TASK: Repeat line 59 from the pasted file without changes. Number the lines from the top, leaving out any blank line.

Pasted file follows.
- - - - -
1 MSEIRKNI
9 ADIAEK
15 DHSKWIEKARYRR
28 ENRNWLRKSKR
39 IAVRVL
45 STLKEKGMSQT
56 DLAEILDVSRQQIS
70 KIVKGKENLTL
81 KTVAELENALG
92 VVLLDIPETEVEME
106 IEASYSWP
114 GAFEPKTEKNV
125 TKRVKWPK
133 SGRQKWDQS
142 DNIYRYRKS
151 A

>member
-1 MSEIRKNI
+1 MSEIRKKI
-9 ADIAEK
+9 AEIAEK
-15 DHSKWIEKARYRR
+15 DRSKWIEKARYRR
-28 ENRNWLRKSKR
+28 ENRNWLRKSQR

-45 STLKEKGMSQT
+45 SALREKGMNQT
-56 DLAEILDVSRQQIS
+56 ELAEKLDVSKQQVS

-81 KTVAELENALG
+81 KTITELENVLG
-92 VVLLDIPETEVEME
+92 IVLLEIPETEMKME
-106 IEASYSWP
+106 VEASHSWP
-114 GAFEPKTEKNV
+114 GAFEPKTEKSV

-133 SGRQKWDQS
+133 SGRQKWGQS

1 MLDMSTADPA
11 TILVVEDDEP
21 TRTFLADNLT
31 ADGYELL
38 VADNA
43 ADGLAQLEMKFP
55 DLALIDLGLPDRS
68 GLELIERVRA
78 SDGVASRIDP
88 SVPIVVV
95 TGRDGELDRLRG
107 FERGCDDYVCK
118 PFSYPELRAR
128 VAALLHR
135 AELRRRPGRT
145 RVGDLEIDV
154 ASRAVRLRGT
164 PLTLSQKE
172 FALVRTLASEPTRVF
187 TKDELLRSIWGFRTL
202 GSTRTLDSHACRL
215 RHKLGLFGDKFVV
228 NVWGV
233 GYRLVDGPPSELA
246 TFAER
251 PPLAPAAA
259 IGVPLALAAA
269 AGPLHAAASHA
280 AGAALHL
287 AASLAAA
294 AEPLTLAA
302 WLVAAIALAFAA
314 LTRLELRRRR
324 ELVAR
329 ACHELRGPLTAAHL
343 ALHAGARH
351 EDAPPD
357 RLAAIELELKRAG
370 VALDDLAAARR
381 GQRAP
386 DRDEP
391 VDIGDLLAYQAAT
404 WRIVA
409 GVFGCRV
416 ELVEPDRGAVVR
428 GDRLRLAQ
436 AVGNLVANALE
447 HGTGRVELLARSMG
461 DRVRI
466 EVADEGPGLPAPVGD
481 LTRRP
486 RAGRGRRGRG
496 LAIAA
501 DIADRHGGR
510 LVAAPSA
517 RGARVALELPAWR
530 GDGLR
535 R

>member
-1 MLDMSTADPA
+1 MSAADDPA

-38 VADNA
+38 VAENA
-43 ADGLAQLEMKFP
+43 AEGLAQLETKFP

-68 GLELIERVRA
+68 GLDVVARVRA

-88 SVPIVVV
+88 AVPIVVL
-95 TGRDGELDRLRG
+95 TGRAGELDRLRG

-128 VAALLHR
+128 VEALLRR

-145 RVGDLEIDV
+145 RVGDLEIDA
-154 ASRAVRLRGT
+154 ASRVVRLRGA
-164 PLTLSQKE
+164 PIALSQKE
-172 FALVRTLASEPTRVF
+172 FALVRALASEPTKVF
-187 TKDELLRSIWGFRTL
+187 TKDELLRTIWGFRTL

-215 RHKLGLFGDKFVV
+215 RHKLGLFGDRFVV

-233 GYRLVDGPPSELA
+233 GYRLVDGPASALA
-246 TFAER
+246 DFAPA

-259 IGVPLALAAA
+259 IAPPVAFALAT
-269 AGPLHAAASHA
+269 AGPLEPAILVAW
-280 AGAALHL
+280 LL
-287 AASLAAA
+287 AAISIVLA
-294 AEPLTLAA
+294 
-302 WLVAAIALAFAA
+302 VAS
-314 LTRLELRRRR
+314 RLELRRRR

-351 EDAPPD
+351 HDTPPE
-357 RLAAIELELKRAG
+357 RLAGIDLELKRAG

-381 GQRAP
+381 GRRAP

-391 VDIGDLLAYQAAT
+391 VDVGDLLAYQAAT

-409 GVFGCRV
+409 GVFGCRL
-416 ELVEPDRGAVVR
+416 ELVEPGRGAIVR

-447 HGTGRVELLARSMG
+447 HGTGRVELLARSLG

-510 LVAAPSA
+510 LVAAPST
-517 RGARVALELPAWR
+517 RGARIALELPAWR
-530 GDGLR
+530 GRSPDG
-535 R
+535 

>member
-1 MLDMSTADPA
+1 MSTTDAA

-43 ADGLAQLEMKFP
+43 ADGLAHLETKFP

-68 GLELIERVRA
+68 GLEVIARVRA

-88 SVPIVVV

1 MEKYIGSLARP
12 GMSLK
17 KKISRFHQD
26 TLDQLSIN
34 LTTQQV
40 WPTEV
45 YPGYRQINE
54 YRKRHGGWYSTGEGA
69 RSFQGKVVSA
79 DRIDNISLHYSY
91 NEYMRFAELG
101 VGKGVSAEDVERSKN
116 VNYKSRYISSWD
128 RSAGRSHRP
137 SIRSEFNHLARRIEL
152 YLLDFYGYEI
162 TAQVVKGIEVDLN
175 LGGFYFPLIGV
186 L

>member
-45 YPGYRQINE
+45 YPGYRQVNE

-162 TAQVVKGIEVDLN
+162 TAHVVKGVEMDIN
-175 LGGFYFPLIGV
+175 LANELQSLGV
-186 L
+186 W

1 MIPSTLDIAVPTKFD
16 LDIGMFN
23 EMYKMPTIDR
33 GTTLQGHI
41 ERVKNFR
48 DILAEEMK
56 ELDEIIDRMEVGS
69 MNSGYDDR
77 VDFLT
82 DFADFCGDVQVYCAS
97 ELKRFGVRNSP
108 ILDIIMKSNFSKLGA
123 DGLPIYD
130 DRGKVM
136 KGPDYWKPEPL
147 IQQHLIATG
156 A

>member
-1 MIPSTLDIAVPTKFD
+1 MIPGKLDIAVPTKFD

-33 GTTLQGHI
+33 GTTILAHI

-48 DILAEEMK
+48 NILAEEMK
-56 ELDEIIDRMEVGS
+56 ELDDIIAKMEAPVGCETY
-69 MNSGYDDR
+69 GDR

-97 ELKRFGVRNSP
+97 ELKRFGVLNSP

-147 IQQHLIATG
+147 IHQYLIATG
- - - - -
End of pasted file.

187 TKDELLRSIWGFRTL